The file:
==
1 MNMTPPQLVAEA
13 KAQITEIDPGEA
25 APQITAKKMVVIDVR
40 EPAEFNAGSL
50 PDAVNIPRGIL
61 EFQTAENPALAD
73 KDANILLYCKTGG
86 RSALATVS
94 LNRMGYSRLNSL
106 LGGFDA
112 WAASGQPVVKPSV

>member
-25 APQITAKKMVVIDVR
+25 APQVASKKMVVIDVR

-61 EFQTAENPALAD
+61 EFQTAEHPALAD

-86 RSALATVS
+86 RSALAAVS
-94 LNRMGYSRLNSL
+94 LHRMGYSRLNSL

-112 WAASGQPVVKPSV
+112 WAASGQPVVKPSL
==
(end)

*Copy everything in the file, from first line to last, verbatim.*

1 MNMTPPQLVAEA
13 KAQITEIDPGEA
25 APQITAKKMVVIDVR
40 EPAEFNAGSL
50 PDAVNIPRGIL
61 EFQTAENPALAD
73 KDANILLYCKTGG
86 RSALATVS
94 LNRMGYSRLNSL
106 LGGFDA
112 WAASGQPVVKPSV

>member
-25 APQITAKKMVVIDVR
+25 APQVASKKMVVIDVR

-61 EFQTAENPALAD
+61 EFQTAEHPALAD

-86 RSALATVS
+86 RSALAAVS
-94 LNRMGYSRLNSL
+94 LHRMGYSRLNSL

-112 WAASGQPVVKPSV
+112 WAASGQPVVKPSL